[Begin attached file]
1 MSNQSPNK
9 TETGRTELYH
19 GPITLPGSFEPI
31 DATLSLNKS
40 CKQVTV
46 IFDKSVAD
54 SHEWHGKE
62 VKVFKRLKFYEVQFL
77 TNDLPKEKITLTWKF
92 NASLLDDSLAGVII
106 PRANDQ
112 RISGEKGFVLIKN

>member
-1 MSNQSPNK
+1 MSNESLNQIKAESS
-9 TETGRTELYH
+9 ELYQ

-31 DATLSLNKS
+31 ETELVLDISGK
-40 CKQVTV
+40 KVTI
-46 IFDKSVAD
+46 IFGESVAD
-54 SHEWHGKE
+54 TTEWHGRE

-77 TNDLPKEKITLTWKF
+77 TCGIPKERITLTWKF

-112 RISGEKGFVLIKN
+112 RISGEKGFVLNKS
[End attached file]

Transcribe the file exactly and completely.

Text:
1 MSNQSPNK
9 TETGRTELYH
19 GPITLPGSFEPI
31 DATLSLNKS
40 CKQVTV
46 IFDKSVAD
54 SHEWHGKE
62 VKVFKRLKFYEVQFL
77 TNDLPKEKITLTWKF
92 NASLLDDSLAGVII
106 PRANDQ
112 RISGEKGFVLIKN

>member
-1 MSNQSPNK
+1 MSNESLNQIKAESS
-9 TETGRTELYH
+9 ELYQ

-31 DATLSLNKS
+31 ETELVLDISGK
-40 CKQVTV
+40 KVTI
-46 IFDKSVAD
+46 IFGESVAD
-54 SHEWHGKE
+54 TTEWHGRE

-77 TNDLPKEKITLTWKF
+77 TCGIPKERITLTWKF

-112 RISGEKGFVLIKN
+112 RISGEKGFVLNKS